Already, the fine print on the “American dream” Claire explained to Jamie is beginning to reveal itself. There are the indigenous people, who Claire tells Jamie will be slaughtered or, their ancestral homes taken from them and made to live in reservations. There are the many slaves who have no say in their own fates. There are the unconnected poor who cannot afford to pay the fees that come along with making their way to the New World and who don’t have rich and/or powerful relatives to make the deal possible. And there is anyone who isn’t “white,” by whatever definition those in power deem that to be in this time period.

“A dream for some can be a nightmare for others,” Jamie says wisely, understanding that the Jacobite cause is just one example of the powerful elite controlling, killing, and using the vulnerable masses to sustain and grow their own power and wealth. It doesn’t stop Jamie from wanting to stay in America, however, and try to have a positive influence on this land that will one day be his daughter’s home, but Jamie and Claire are going to have to get a lot more radical if they want to make a difference as white landowners in Colonial-era North Carolina. I await their community-organising subplot…

Jamie and Claire’s illusion of the American dream is also tainted by Stephen Bonnet, who comes back into their lives in a blaze of cold-blooded villainy. Boarding Claire and Jamie’s boat set for River Run (Jamie’s aunt’s place), Bonnet and his band of pirates slit the throat of the boat captain, beat up Jamie and Ian, and steal everything of value they have on them, including one of Claire’s wedding rings. Perhaps worst of all, they remind this family that the misuse of power is not something specific to the English or to Europe or even to institution. It can be anywhere, even in this new land of hope.

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Tours of Scotland – two castles and a distillery

Tours of Scotland – two castles and a distillery

Looking for things to do in Edinburgh ? How about taking a tour from Edinburgh of two amazing castles and a whisky distillery ?

Two ancient Scottish castles and a distillery feature in this tour –

  •  Stirling Castle
  • Doune Castle
  • Deanston Highland Malt Distillery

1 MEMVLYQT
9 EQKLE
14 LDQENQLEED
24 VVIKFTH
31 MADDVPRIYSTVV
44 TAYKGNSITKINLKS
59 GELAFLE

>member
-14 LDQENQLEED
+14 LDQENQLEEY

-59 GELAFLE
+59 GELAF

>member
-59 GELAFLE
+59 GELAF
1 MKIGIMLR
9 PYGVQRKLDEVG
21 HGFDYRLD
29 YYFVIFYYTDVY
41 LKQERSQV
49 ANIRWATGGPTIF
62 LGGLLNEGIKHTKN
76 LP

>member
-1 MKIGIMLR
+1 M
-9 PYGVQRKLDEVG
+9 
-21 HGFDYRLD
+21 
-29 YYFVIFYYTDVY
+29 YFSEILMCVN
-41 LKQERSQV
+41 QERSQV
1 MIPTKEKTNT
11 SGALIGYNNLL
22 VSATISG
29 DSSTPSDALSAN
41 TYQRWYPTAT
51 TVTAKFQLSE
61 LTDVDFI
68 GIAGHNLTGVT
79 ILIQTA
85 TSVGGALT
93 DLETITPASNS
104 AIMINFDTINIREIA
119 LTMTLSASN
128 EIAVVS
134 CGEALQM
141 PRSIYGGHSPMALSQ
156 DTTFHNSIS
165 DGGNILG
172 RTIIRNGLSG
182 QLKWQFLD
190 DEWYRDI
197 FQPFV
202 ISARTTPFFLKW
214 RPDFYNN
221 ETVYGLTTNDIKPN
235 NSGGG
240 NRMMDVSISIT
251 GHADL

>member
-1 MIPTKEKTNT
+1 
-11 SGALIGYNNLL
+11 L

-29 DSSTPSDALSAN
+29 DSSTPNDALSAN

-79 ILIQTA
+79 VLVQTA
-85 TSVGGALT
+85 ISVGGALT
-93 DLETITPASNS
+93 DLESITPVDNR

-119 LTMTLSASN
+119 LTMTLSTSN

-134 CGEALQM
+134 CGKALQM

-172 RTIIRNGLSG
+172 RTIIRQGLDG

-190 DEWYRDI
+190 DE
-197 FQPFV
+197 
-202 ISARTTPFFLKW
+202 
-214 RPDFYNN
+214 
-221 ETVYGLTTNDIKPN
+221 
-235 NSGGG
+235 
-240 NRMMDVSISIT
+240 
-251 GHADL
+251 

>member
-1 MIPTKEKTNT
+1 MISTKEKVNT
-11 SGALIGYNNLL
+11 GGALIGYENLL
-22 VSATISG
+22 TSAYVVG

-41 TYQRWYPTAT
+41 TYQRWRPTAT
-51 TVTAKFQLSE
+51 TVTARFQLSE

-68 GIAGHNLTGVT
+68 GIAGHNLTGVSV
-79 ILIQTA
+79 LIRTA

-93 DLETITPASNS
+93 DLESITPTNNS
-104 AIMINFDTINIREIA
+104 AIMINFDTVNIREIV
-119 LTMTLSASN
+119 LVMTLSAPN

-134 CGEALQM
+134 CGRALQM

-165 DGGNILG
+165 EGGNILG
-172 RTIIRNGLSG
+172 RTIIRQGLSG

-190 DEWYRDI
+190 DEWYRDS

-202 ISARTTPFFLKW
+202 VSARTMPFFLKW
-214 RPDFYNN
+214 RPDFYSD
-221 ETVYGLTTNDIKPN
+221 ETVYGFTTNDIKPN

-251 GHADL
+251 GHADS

• Callander
  • Balquhidder Church

Doune Castle featured in Monty Python and the Holy Grail , Game of Thrones and the Outlander TV series.

Stirling Castle is one of Scotland’s most impressive castles due to its imposing position and amazing architecture.

Deanston Distillery makes award-winning Highland Single Malt Scotch Whisky. The Standard Tour finishes off with a tasting of Deanston 12 year old whisky .

Toll free number 1-866-233-2644

Phone 07305-294773 for bookings or contact us  online . Shore excursions – all of our tours are available as shore excursions from the Edinburgh ports South Queensferry, Newhaven and Rosyth .

11 Stirling Castle

Stirling Castle is one of Scotland’s most impressive castles due to its imposing position and impressive architecture. Visitors to the castle can enjoy stunning 360 degree views of the Forth Valley and the Wallace Monument . Your ticket into the castle includes a dedicated castle guide (tours leave in the castle at regular times and are provided directly by the castle).

Stirling castle tours

From Stirling Castle’s ramparts, visitors can take in views of the Forth Valley and Ben Lomond , as well as two of Scotland’s most important battle sites – Stirling Bridge (1297) and Bannockburn (1314). The castle is at the head of Stirling’s historic old town.Like Edinburgh Castle , Stirling sits on a volcanic rock dominating the city skyline .

stirling castle tours

Stirling Castle is not only one of Scotland’s grandest and most imposing castles, it was also a real favourite with Scotland’s kings and queens. And their investment in it demonstrated just how much they loved to use it, as well as their desire to ensure it both impressed all who visited it, and represented a statement of their power and wealth. James IV created the Great Hall, the largest medieval banqueting hall ever built in Scotland, and James V’s Royal Palace, with its lavishly decorated Renaissance façades, was a masterpiece of the period.